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Irish soda bread remains a St. Patrick's Day staple

Sherrel Jones shares a recipe for Irish soda bread.
BY SHERREL JONES Published: March 14, 2012

Far from a uniform elegant loaf, Irish soda bread surely comes in as many versions as there are Irish cooks. No doubt the original soda breads were from humble beginnings. I call it bread for cooks who fear baking yeast breads or bread for the yeast-challenged cook.

Sour milk and soda give this bread rise while the oven brings it to a crusty-on-the-outside finish with a spongy sort of interior. Made with lovely fresh-ground Oklahoma wheat flour, Irish soda bread is worth making outside of St. Patrick's Day. It is perfect for sopping up your favorite beefy stew or making any meal special with hot homemade bread.

Practically every March, I get out a variety of Irish soda bread recipes to decide which one I am going to make on St. Patrick's Day. Over the years I have collected several dozen.

I will tell you it is easy to bake what I refer to as the Notre Dame version: It could be passed around a football field several times before anyone would know it is not a pigskin. Like most recipes when baked in a wide range of ovens, baking times vary. The soda bread baking times do seem a bit longer than necessary.

Traditionally, Irish soda bread has only the sour milk or buttermilk, flour, salt and soda: a very simple mixture barely kneaded together and baked. Think of it as a big round biscuit with a cross cut into the top.

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Simple Irish Soda Bread

This four-ingredient bread is great if you want something homemade and quick. It doesn't require yeast and depends on baking soda and sour milk to give it rise. It is best served warm with a piping hot bowl of soup or stew. Once the bread is cooled, it tends to harden quickly.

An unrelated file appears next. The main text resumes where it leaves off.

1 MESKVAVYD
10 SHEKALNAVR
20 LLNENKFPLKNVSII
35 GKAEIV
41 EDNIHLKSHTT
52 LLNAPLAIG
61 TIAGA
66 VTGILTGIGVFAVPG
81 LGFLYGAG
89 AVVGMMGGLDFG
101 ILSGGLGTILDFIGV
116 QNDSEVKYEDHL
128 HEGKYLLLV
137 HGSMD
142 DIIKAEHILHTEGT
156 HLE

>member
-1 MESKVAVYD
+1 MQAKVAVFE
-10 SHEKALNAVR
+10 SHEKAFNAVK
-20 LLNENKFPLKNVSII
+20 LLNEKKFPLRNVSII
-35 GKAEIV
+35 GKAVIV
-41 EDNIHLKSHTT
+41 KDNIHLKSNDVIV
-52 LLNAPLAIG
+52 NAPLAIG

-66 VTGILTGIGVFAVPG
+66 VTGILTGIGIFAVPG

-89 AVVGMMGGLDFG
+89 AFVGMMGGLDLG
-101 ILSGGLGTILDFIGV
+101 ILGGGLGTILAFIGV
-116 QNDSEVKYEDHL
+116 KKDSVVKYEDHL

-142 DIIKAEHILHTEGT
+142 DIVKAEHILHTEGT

1 cup whole-wheat flour

2 cups all-purpose flour

½ teaspoon salt

1½ cups buttermilk

1½ teaspoons baking soda

Adjust oven rack to lower middle and preheat to 350 degrees. Measure, then blend, dry ingredients together. Make a well in the center and pour in the buttermilk. Blend the dry ingredients together with the buttermilk to incorporate them well.

Flour hands, and knead 4 or 5 times until dough is smooth. Transfer to a prepared baking sheet or one covered with baking parchment or a silicone mat. Shape dough into a large ball and flatten slightly.

Make 2 cuts (½- to ¾-inch deep) into the center of the dough to form a cross. Bake 25 to 30 minutes until crust begins to brown. Check to be sure bread is done in center by pressing slightly or inserting a knife. The dough should spring back slightly or the knife should come out clean.

This bread can be brushed with melted butter and sprinkled lightly with kosher salt when it comes out of the oven. Cut in wedges and serve warm.

Cook's notes: Add a tablespoon of sugar if desired. (This bread relies on the wheat itself for flavor along with the salt, so I like to use great Oklahoma whole-wheat flour from Stone Stack Mill or Fairview's Best.) Make your own buttermilk as needed for recipes: Stir 1 tablespoon apple cider vinegar into each cup of milk.

Source: Sherrel Jones


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